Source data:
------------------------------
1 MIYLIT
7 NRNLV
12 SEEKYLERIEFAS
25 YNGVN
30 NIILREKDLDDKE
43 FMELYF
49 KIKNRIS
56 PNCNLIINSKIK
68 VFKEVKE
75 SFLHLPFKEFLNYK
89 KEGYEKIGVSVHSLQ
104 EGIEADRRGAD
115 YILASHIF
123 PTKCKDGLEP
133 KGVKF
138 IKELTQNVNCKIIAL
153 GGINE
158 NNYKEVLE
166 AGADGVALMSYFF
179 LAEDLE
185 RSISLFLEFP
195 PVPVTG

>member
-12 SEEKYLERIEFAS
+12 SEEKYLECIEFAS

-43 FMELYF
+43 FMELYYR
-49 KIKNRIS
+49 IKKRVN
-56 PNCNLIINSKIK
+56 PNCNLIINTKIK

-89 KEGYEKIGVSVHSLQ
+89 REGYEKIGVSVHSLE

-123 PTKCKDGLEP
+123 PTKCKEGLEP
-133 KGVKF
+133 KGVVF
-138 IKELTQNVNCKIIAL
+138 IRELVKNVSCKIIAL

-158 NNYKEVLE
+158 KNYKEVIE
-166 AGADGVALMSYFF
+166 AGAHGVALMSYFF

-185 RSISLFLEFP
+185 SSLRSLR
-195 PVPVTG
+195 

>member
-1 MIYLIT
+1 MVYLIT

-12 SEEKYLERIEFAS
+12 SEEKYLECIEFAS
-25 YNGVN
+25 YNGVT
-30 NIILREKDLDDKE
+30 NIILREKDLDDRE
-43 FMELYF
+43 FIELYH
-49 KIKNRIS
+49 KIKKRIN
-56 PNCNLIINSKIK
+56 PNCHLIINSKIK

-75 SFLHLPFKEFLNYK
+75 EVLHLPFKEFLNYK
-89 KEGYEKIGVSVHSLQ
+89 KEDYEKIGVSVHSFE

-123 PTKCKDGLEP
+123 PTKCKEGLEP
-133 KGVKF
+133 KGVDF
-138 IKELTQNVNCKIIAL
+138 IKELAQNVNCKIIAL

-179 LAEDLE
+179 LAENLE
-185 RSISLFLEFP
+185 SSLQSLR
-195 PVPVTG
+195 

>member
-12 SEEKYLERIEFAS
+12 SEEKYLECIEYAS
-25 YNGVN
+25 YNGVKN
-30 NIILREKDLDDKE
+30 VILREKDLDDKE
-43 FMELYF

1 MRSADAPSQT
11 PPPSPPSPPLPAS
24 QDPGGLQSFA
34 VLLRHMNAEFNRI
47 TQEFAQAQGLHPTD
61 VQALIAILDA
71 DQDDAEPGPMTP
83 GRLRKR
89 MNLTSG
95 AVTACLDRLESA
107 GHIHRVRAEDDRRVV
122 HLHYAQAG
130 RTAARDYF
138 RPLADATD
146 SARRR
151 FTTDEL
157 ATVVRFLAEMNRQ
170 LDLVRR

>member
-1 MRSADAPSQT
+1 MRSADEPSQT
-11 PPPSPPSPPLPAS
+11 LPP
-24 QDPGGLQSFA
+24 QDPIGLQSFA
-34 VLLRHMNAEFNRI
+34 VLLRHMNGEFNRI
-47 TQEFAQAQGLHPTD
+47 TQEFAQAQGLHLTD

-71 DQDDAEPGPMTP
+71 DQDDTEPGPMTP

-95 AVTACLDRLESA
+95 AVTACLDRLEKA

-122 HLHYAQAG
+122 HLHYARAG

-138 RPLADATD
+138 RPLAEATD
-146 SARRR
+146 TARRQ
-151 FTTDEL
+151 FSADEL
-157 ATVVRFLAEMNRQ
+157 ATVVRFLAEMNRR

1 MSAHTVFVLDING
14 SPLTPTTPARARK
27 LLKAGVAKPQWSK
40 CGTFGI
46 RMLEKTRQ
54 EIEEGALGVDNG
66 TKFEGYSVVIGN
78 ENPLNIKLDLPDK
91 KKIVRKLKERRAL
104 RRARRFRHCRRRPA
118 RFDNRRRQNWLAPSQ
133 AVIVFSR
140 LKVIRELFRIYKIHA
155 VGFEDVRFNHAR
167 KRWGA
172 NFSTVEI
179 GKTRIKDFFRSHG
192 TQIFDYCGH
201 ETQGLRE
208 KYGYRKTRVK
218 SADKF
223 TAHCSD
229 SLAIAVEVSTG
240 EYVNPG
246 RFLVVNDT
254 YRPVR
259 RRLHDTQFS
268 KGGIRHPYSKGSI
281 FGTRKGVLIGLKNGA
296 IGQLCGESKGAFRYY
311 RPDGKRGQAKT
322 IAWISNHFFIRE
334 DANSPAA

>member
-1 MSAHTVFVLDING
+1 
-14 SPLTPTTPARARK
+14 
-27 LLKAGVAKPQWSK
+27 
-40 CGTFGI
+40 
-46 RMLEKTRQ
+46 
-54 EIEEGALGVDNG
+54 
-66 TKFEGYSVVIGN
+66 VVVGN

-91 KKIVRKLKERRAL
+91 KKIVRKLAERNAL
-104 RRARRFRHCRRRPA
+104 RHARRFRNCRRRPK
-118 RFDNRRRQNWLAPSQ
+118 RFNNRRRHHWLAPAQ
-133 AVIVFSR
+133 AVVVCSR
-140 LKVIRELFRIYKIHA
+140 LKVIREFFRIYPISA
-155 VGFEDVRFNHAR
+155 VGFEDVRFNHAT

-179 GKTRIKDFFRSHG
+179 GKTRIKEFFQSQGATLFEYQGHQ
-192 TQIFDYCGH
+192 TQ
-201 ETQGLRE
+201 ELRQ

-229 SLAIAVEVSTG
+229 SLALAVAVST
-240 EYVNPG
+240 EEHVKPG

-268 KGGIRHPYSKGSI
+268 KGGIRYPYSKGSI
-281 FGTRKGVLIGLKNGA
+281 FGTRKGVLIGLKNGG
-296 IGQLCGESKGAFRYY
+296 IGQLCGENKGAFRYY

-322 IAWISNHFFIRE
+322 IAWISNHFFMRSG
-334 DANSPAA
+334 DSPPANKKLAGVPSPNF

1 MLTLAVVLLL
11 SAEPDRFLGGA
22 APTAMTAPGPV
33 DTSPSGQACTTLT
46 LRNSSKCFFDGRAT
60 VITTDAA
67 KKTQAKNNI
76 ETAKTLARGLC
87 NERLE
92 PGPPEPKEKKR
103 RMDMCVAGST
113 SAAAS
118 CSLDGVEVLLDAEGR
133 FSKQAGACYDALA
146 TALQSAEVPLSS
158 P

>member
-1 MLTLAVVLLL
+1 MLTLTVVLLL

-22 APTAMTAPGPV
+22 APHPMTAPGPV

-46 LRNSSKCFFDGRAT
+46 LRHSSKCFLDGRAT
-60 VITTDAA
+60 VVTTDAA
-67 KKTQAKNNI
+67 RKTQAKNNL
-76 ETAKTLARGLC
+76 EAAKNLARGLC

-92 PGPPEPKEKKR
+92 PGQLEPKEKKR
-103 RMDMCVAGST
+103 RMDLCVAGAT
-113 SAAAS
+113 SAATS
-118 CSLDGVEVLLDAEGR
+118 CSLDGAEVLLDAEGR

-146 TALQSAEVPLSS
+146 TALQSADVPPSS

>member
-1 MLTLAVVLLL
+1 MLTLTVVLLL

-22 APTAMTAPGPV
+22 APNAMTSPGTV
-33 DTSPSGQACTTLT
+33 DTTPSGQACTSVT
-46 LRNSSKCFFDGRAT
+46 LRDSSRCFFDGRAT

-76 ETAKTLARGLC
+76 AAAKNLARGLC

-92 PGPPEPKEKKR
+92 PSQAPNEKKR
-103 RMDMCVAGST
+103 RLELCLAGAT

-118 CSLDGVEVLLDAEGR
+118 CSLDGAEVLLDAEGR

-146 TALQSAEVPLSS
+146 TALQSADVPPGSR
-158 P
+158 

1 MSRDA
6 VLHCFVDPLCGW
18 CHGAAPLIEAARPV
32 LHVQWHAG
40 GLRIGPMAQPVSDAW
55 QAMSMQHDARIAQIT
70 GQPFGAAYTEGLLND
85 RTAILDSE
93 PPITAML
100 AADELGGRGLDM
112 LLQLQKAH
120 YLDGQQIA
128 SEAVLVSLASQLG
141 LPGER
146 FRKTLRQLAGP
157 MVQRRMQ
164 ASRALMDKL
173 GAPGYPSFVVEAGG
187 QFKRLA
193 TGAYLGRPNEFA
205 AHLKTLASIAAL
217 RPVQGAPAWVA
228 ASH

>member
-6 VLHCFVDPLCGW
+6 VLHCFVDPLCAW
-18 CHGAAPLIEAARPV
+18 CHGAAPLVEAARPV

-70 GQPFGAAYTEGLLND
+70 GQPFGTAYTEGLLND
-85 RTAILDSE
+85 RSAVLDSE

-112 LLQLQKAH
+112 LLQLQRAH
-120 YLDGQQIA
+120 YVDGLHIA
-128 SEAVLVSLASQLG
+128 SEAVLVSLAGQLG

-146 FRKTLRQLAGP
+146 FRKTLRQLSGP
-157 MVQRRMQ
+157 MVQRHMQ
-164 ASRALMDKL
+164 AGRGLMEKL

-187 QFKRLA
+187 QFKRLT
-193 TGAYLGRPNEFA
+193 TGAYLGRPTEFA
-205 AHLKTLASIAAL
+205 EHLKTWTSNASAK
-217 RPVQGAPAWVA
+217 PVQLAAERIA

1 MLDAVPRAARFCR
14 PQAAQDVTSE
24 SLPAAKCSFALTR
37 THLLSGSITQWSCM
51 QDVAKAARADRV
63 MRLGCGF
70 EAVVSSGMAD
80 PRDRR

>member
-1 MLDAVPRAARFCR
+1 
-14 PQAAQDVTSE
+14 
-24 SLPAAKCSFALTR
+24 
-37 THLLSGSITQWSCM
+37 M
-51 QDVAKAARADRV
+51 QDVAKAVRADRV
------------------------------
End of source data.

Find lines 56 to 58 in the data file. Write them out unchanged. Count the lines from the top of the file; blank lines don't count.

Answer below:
+30 NIILREKDLDDRE
-43 FMELYF
+43 FIELYH